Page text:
The "R" Word and Trivialising "Last House"

Recently, Patrick Goldstein of the LA Times wrote an editorial titled "RapeLay: Sleazier than any Hollywood horror film?" which compared the interactive hentai rape simulator that was recently removed from Amazon's site to films like "Hostel." As the title suggests, his general conclusion was that even though you can trace the horrible premise of "RapeLay" to the sexual repression of Japanese culture, it still far surpasses America's most disturbing films and games. Just days later, Goldstein reiterated his comparison after he was 'made aware' of the recent "Last House on the Left" remake:

So now we have, in true creatively bankrupt Hollywood fashion, a remake of a remake, the only difference being that the remake is even more graphic and disturbing than the previous film. The film's rape scene has already aroused widespread critical outrage, even from critics who have offered some begrudging admiration for other segments of the film. In his review, the Orlando Sentinel's Roger Moore calls the film "torture porn at its most torturous," bemoaning the film's "graphic rape scene" and images of "shocking sadism and cruelty."

He goes on to cite more specific examples of more contextually bankrupt quotes from various critics who share his shallow understanding of film and inability to focus on anything about the film other than the rape scene. Understand, I am not the biggest fan of either "Last House...", neither am I an apologist for films that prominently feature rape. However, unlike Mr. Goldstein, I actually watched the remake before drawing my conclusions, and ultimately sharing them. I also have a very hard time buying that he truly believes that a revenge film with at least a vague semblance of a moral backbone is in fact comparable to a game that allows (and encourages) you to stalk and rape three different girls in various public places.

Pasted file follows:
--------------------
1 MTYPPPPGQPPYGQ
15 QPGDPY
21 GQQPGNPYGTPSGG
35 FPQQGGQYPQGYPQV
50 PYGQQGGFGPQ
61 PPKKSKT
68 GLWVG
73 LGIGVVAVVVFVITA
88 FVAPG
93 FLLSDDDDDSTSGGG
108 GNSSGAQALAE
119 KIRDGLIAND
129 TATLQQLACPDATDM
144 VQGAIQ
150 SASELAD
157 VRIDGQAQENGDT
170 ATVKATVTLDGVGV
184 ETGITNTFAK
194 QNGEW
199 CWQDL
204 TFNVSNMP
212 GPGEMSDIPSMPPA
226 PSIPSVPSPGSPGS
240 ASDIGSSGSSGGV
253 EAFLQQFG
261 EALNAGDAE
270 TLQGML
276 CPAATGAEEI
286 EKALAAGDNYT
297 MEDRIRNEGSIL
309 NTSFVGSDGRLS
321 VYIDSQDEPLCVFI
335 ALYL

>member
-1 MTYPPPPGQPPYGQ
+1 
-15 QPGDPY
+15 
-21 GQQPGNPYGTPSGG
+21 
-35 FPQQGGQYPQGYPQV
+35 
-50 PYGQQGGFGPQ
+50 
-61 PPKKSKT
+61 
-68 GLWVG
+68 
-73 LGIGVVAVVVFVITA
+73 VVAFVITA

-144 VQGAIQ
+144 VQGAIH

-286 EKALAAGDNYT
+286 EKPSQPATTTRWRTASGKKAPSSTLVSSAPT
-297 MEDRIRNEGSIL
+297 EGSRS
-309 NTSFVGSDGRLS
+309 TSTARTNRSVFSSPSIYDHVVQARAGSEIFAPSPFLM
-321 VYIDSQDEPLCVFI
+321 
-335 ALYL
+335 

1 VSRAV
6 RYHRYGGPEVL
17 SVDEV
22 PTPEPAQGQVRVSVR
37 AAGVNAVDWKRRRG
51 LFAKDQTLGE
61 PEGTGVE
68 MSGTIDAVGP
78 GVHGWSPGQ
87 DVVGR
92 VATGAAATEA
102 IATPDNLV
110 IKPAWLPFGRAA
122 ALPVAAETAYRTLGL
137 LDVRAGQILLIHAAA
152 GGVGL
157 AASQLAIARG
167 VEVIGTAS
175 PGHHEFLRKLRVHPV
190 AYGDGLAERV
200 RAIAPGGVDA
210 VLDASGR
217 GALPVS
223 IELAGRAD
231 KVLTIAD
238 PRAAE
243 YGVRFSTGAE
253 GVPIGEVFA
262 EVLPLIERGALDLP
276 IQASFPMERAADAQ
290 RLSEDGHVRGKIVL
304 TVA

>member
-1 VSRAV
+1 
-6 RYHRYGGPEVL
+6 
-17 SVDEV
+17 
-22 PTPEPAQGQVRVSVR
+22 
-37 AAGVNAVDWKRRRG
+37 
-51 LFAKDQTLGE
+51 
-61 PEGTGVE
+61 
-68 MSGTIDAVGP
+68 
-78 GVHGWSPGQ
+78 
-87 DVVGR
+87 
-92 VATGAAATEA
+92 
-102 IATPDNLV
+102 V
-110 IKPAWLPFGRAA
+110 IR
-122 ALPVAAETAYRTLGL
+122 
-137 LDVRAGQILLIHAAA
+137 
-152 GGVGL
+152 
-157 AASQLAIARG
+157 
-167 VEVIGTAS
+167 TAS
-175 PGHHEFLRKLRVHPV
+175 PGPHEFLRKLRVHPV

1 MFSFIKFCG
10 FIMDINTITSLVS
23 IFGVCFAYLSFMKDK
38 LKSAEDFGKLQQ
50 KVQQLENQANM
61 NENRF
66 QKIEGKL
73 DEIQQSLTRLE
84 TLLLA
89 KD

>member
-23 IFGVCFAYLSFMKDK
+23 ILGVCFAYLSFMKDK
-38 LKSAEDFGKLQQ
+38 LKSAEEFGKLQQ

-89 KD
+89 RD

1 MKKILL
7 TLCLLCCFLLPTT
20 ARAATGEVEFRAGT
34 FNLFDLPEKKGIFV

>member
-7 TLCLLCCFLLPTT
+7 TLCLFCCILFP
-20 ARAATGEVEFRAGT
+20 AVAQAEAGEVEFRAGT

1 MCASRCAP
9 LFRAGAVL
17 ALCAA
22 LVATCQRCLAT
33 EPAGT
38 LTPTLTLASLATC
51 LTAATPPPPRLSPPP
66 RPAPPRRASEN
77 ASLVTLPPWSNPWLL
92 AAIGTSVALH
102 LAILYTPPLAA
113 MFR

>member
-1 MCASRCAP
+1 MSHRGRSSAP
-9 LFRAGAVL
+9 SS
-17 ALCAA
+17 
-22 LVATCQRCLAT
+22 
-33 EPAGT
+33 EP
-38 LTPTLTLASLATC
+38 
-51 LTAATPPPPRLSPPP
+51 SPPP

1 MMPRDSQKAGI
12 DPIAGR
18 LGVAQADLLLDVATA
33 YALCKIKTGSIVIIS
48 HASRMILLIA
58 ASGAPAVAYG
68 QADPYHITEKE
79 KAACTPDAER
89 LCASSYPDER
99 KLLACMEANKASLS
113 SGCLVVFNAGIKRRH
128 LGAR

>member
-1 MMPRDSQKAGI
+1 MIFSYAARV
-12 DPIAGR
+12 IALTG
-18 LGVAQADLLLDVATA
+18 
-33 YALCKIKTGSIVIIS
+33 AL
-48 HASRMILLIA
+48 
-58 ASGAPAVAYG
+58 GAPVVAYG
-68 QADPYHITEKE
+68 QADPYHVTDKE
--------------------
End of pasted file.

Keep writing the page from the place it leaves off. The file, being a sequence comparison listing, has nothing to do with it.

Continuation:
Coming full circle from ill-informed to totally asinine, Goldstein closes with a completely puzzling question:

If the MPAA is willing to give an R rating to "The Last House on the Left," which would allow me to take a bunch of kids to see this new film, then why shouldn't Amazon be allowed to sell Japan's RapeLay video game?

I'm not totally sure I should even be paying attention to this guy let alone allowing him to rile me up to this degree, but really? Yes, both "Last House on the Left" and "RapeLay" feature disturbing instances of rape, and that should not be ignored or taken lightly. However, I would argue that Goldstein comes very close to doing just that by implying that a film that tries to treat rape in a very grave manner is no different from a video game that glorifies it and assigns point values to its disgusting particulars. Perhaps his moral outrage would be better aimed into a mirror, because I wouldn't be comfortable with myself if I was so incapable of drawing that line.

If Japanese Rape Game Was Banned From, Why Did Film with Brutal Rape Scene Get R-rating?


Co-Owner/Managing Editor/Web Developer/Podcast Co-Host/Beard Wizard

Mark is the pretty much everything of Bloody Good Horror. When he's not casting spells in Magic or Hearthstone, you'll probably find him watching wrestling, beard glistening from the essence of Chicago's myriad beers and meats.

Get Your BGH Fix